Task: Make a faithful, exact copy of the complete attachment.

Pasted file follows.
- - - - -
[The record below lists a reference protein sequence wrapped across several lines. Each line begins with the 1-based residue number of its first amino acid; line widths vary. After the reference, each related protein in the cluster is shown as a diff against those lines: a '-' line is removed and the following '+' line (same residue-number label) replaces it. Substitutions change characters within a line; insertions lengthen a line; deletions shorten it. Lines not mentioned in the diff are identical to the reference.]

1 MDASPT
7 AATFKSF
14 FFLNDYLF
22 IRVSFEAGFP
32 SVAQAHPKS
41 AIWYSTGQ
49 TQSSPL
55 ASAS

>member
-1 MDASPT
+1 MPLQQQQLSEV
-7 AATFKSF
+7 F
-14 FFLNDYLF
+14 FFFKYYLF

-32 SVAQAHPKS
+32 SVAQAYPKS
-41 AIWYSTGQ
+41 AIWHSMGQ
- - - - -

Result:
[The record below lists a reference protein sequence wrapped across several lines. Each line begins with the 1-based residue number of its first amino acid; line widths vary. After the reference, each related protein in the cluster is shown as a diff against those lines: a '-' line is removed and the following '+' line (same residue-number label) replaces it. Substitutions change characters within a line; insertions lengthen a line; deletions shorten it. Lines not mentioned in the diff are identical to the reference.]

1 MDASPT
7 AATFKSF
14 FFLNDYLF
22 IRVSFEAGFP
32 SVAQAHPKS
41 AIWYSTGQ
49 TQSSPL
55 ASAS

>member
-1 MDASPT
+1 MPLQQQQLSEV
-7 AATFKSF
+7 F
-14 FFLNDYLF
+14 FFFKYYLF

-32 SVAQAHPKS
+32 SVAQAYPKS
-41 AIWYSTGQ
+41 AIWHSMGQ